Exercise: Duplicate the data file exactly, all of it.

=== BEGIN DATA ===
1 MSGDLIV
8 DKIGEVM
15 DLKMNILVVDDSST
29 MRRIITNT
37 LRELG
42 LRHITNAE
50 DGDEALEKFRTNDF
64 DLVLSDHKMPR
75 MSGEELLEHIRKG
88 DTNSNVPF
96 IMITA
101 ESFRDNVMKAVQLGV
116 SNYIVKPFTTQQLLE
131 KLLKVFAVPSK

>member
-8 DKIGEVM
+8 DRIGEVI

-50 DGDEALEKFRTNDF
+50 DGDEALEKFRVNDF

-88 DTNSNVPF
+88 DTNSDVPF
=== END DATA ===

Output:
1 MSGDLIV
8 DKIGEVM
15 DLKMNILVVDDSST
29 MRRIITNT
37 LRELG
42 LRHITNAE
50 DGDEALEKFRTNDF
64 DLVLSDHKMPR
75 MSGEELLEHIRKG
88 DTNSNVPF
96 IMITA
101 ESFRDNVMKAVQLGV
116 SNYIVKPFTTQQLLE
131 KLLKVFAVPSK

>member
-8 DKIGEVM
+8 DRIGEVI

-50 DGDEALEKFRTNDF
+50 DGDEALEKFRVNDF

-88 DTNSNVPF
+88 DTNSDVPF